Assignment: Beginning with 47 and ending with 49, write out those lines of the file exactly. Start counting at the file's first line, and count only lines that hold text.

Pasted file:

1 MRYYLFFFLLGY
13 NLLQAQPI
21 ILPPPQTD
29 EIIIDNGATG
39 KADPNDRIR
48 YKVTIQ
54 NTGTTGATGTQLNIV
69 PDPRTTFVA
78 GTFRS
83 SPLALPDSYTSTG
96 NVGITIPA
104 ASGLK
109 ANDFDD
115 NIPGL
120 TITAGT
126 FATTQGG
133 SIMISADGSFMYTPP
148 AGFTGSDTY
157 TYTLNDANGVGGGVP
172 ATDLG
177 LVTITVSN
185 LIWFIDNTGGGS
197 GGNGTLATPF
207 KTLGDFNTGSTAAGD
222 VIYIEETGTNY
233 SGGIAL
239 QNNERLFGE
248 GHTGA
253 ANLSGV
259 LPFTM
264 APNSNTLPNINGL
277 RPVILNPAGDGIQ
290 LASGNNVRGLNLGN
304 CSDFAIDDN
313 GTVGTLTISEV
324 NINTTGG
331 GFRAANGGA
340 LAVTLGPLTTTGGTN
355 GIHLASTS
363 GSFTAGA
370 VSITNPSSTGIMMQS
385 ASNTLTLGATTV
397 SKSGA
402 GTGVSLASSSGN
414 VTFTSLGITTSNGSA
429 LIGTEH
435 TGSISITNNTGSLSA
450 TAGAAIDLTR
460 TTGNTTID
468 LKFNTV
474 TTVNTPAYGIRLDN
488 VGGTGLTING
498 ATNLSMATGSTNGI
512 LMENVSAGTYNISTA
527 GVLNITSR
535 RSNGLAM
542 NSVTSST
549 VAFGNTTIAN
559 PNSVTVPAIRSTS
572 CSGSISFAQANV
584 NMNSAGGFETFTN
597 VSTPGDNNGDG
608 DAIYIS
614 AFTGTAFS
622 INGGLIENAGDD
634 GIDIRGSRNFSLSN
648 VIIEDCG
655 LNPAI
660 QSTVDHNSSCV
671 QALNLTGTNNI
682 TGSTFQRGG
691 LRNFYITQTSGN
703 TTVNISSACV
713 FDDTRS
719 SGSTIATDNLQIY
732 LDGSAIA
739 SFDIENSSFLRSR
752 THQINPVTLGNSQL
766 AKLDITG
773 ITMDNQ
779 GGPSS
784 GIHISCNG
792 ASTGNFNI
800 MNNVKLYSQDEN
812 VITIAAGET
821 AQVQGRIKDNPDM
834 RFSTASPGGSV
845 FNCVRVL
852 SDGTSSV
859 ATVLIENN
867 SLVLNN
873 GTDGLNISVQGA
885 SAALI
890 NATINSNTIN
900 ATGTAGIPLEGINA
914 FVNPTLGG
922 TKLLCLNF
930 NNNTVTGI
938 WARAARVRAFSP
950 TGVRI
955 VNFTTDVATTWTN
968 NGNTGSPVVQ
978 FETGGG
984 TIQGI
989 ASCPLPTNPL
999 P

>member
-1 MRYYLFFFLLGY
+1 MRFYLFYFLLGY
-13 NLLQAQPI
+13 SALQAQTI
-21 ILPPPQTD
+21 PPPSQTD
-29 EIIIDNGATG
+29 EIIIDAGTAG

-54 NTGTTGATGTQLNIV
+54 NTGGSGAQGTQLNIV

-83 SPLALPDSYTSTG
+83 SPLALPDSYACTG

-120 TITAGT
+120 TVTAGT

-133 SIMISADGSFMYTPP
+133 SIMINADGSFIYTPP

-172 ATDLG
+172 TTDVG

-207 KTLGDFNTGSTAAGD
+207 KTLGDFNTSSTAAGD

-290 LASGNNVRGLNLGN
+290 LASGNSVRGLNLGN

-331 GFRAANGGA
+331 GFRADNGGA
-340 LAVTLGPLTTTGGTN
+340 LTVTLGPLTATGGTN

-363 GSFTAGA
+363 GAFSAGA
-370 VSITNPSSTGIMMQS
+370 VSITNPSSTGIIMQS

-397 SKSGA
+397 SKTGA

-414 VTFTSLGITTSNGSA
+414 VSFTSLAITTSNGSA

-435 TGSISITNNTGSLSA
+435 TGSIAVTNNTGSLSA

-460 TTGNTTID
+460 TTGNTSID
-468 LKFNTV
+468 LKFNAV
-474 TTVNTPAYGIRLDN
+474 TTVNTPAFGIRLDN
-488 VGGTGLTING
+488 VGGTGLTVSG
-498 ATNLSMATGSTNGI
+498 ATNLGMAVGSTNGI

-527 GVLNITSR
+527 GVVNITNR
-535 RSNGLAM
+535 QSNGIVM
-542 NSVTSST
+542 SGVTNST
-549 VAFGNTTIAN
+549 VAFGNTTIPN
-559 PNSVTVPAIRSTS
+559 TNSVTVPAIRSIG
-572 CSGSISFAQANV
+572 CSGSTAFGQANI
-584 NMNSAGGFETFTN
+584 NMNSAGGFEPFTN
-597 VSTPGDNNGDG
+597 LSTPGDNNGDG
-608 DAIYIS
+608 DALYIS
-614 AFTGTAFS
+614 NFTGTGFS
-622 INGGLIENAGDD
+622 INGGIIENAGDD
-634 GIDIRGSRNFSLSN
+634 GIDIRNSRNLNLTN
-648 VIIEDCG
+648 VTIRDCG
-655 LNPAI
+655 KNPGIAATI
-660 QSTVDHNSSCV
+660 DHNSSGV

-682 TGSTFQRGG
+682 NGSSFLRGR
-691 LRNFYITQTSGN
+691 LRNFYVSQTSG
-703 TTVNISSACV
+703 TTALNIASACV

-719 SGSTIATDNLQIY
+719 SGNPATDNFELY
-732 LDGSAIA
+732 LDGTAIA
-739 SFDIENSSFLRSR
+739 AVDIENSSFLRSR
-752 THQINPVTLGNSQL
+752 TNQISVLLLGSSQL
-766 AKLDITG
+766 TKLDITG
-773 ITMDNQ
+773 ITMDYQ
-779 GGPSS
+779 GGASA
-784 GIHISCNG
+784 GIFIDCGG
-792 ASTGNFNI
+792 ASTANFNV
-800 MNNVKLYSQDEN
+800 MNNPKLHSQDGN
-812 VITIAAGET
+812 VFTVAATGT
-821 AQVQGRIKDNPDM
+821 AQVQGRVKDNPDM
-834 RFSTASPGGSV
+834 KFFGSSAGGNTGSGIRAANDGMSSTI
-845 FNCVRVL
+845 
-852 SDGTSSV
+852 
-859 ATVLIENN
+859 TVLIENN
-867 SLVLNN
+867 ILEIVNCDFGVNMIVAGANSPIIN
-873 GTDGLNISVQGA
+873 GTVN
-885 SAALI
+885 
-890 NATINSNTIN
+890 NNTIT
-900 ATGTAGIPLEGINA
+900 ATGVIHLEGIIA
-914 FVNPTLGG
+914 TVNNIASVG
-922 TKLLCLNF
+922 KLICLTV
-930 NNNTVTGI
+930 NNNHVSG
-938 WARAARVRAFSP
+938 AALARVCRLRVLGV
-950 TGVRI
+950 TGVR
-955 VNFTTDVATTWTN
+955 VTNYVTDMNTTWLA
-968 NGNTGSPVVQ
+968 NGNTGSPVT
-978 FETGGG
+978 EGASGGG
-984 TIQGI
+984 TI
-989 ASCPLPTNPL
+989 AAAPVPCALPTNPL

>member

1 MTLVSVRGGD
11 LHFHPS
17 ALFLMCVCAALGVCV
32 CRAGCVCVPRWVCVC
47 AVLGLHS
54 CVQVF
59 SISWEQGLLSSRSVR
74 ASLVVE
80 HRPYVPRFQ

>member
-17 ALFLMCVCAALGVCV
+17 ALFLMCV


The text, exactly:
435 TGSISITNNTGSLSA
450 TAGAAIDLTR
460 TTGNTTID